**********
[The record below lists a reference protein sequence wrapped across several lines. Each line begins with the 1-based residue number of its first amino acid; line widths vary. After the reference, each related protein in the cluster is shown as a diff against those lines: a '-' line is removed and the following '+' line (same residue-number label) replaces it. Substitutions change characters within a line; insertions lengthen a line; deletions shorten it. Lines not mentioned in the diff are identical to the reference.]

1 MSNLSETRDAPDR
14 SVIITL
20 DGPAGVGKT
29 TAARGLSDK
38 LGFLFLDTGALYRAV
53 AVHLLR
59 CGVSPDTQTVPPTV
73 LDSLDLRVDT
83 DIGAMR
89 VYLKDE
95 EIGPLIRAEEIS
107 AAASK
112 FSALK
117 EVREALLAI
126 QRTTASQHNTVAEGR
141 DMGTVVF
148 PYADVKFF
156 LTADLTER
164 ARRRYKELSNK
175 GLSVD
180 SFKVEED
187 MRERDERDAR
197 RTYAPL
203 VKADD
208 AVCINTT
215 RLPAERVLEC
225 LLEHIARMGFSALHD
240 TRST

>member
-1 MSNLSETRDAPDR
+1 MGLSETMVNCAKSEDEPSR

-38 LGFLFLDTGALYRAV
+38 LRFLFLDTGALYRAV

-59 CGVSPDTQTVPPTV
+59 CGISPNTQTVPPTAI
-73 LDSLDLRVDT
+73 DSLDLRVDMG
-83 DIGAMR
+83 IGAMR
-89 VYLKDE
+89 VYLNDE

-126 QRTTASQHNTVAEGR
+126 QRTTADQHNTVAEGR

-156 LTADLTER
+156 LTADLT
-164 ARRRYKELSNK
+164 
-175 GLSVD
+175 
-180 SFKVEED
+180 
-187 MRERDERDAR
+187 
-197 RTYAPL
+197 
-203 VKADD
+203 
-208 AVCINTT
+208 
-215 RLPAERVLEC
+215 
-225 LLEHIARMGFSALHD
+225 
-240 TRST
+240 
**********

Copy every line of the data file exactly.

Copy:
[The record below lists a reference protein sequence wrapped across several lines. Each line begins with the 1-based residue number of its first amino acid; line widths vary. After the reference, each related protein in the cluster is shown as a diff against those lines: a '-' line is removed and the following '+' line (same residue-number label) replaces it. Substitutions change characters within a line; insertions lengthen a line; deletions shorten it. Lines not mentioned in the diff are identical to the reference.]

1 MSNLSETRDAPDR
14 SVIITL
20 DGPAGVGKT
29 TAARGLSDK
38 LGFLFLDTGALYRAV
53 AVHLLR
59 CGVSPDTQTVPPTV
73 LDSLDLRVDT
83 DIGAMR
89 VYLKDE
95 EIGPLIRAEEIS
107 AAASK
112 FSALK
117 EVREALLAI
126 QRTTASQHNTVAEGR
141 DMGTVVF
148 PYADVKFF
156 LTADLTER
164 ARRRYKELSNK
175 GLSVD
180 SFKVEED
187 MRERDERDAR
197 RTYAPL
203 VKADD
208 AVCINTT
215 RLPAERVLEC
225 LLEHIARMGFSALHD
240 TRST

>member
-1 MSNLSETRDAPDR
+1 MGLSETMVNCAKSEDEPSR

-38 LGFLFLDTGALYRAV
+38 LRFLFLDTGALYRAV

-59 CGVSPDTQTVPPTV
+59 CGISPNTQTVPPTAI
-73 LDSLDLRVDT
+73 DSLDLRVDMG
-83 DIGAMR
+83 IGAMR
-89 VYLKDE
+89 VYLNDE

-126 QRTTASQHNTVAEGR
+126 QRTTADQHNTVAEGR

-156 LTADLTER
+156 LTADLT
-164 ARRRYKELSNK
+164 
-175 GLSVD
+175 
-180 SFKVEED
+180 
-187 MRERDERDAR
+187 
-197 RTYAPL
+197 
-203 VKADD
+203 
-208 AVCINTT
+208 
-215 RLPAERVLEC
+215 
-225 LLEHIARMGFSALHD
+225 
-240 TRST
+240 